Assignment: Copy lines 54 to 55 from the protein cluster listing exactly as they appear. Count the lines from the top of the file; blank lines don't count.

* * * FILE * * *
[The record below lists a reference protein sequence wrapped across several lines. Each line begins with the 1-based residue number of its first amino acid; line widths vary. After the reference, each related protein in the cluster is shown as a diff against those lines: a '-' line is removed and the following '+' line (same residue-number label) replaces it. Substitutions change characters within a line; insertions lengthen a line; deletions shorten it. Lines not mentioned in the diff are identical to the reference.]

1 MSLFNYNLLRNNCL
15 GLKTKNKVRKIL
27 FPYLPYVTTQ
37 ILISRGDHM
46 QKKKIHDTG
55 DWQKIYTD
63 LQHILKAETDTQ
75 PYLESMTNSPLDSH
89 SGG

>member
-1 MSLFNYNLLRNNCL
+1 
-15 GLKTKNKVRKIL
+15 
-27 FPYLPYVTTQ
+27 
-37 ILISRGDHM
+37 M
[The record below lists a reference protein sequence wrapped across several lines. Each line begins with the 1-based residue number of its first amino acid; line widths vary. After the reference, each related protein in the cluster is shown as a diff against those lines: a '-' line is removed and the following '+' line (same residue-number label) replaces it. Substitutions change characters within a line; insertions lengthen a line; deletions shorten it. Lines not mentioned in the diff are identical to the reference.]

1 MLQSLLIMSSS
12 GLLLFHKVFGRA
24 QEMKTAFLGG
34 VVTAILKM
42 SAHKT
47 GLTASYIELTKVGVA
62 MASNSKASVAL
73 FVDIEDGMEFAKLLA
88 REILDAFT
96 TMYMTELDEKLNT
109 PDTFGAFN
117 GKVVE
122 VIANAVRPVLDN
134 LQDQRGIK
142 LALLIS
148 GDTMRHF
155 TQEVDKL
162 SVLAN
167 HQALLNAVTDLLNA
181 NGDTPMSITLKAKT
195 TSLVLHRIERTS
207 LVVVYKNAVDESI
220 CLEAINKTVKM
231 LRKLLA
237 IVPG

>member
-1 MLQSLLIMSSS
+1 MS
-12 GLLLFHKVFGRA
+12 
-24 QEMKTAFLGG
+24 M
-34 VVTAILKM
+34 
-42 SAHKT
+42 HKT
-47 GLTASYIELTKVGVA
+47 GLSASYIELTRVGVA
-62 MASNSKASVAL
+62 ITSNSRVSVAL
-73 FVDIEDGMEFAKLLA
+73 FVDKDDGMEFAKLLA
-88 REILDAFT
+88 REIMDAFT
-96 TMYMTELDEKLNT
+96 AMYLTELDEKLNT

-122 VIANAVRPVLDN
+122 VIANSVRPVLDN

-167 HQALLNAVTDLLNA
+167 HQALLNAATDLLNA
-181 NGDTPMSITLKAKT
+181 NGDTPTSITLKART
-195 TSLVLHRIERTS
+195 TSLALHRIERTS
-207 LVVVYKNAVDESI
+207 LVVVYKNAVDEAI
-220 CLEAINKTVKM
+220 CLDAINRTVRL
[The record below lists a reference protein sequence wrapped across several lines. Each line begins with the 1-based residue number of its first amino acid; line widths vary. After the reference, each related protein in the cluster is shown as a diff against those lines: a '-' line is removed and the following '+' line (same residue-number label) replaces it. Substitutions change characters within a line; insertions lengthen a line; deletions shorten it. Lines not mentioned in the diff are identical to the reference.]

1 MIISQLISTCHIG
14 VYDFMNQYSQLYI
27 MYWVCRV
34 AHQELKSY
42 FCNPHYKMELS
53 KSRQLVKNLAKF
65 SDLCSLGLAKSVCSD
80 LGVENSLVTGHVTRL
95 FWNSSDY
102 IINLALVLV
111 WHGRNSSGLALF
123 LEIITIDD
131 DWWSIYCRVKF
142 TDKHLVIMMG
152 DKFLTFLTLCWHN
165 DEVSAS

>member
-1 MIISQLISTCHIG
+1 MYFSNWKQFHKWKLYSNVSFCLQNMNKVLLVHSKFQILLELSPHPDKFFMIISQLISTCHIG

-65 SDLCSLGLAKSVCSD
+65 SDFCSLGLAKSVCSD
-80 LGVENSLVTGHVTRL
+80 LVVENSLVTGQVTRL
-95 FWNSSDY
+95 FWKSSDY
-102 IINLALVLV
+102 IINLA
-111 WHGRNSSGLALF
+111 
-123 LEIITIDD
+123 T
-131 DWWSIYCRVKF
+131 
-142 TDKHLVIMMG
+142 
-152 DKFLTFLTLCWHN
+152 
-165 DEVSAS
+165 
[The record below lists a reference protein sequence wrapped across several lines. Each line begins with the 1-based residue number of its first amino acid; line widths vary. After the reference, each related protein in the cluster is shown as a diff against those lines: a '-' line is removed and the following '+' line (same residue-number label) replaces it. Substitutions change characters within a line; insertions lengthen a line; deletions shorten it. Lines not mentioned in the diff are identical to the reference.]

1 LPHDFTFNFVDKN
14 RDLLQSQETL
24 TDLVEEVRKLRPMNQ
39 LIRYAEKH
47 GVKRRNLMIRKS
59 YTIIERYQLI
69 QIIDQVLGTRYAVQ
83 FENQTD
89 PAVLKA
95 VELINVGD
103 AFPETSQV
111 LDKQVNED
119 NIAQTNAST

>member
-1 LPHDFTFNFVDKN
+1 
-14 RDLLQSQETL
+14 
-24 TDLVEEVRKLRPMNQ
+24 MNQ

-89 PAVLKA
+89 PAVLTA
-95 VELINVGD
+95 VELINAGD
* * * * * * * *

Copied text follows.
+34 
-42 SAHKT